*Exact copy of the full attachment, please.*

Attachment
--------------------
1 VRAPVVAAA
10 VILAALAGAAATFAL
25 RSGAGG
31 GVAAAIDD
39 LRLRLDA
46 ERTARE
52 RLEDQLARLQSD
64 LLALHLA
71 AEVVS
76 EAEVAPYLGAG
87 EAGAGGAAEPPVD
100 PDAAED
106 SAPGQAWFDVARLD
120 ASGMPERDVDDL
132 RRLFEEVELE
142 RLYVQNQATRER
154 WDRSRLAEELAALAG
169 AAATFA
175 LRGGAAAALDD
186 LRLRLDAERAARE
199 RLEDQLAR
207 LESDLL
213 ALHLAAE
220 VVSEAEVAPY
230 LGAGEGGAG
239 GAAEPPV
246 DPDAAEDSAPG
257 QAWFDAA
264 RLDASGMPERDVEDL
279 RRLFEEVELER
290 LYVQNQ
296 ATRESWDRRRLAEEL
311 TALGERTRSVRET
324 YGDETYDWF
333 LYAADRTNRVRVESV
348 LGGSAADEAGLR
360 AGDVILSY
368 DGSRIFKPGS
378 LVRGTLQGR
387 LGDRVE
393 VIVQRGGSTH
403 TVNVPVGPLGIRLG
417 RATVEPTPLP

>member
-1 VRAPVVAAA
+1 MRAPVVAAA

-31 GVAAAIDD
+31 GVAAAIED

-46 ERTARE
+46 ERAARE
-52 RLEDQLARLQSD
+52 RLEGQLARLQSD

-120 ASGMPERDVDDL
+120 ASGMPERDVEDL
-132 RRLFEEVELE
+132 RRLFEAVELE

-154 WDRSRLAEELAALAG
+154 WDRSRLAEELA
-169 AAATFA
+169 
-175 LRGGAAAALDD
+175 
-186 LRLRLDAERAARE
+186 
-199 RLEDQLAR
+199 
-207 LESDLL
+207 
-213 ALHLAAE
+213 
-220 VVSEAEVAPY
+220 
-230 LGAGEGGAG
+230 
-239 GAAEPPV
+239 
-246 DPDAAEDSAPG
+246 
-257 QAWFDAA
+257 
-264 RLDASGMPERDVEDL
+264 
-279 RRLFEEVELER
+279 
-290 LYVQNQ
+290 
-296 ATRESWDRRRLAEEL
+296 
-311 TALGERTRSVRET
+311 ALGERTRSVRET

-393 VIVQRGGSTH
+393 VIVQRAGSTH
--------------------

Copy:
1 VRAPVVAAA
10 VILAALAGAAATFAL
25 RSGAGG
31 GVAAAIDD
39 LRLRLDA
46 ERTARE
52 RLEDQLARLQSD
64 LLALHLA
71 AEVVS
76 EAEVAPYLGAG
87 EAGAGGAAEPPVD
100 PDAAED
106 SAPGQAWFDVARLD
120 ASGMPERDVDDL
132 RRLFEEVELE
142 RLYVQNQATRER
154 WDRSRLAEELAALAG
169 AAATFA
175 LRGGAAAALDD
186 LRLRLDAERAARE
199 RLEDQLAR
207 LESDLL
213 ALHLAAE
220 VVSEAEVAPY
230 LGAGEGGAG
239 GAAEPPV
246 DPDAAEDSAPG
257 QAWFDAA
264 RLDASGMPERDVEDL
279 RRLFEEVELER
290 LYVQNQ
296 ATRESWDRRRLAEEL
311 TALGERTRSVRET
324 YGDETYDWF
333 LYAADRTNRVRVESV
348 LGGSAADEAGLR
360 AGDVILSY
368 DGSRIFKPGS
378 LVRGTLQGR
387 LGDRVE
393 VIVQRGGSTH
403 TVNVPVGPLGIRLG
417 RATVEPTPLP

>member
-1 VRAPVVAAA
+1 MRAPVVAAA

-31 GVAAAIDD
+31 GVAAAIED

-46 ERTARE
+46 ERAARE
-52 RLEDQLARLQSD
+52 RLEGQLARLQSD

-120 ASGMPERDVDDL
+120 ASGMPERDVEDL
-132 RRLFEEVELE
+132 RRLFEAVELE

-154 WDRSRLAEELAALAG
+154 WDRSRLAEELA
-169 AAATFA
+169 
-175 LRGGAAAALDD
+175 
-186 LRLRLDAERAARE
+186 
-199 RLEDQLAR
+199 
-207 LESDLL
+207 
-213 ALHLAAE
+213 
-220 VVSEAEVAPY
+220 
-230 LGAGEGGAG
+230 
-239 GAAEPPV
+239 
-246 DPDAAEDSAPG
+246 
-257 QAWFDAA
+257 
-264 RLDASGMPERDVEDL
+264 
-279 RRLFEEVELER
+279 
-290 LYVQNQ
+290 
-296 ATRESWDRRRLAEEL
+296 
-311 TALGERTRSVRET
+311 ALGERTRSVRET

-393 VIVQRGGSTH
+393 VIVQRAGSTH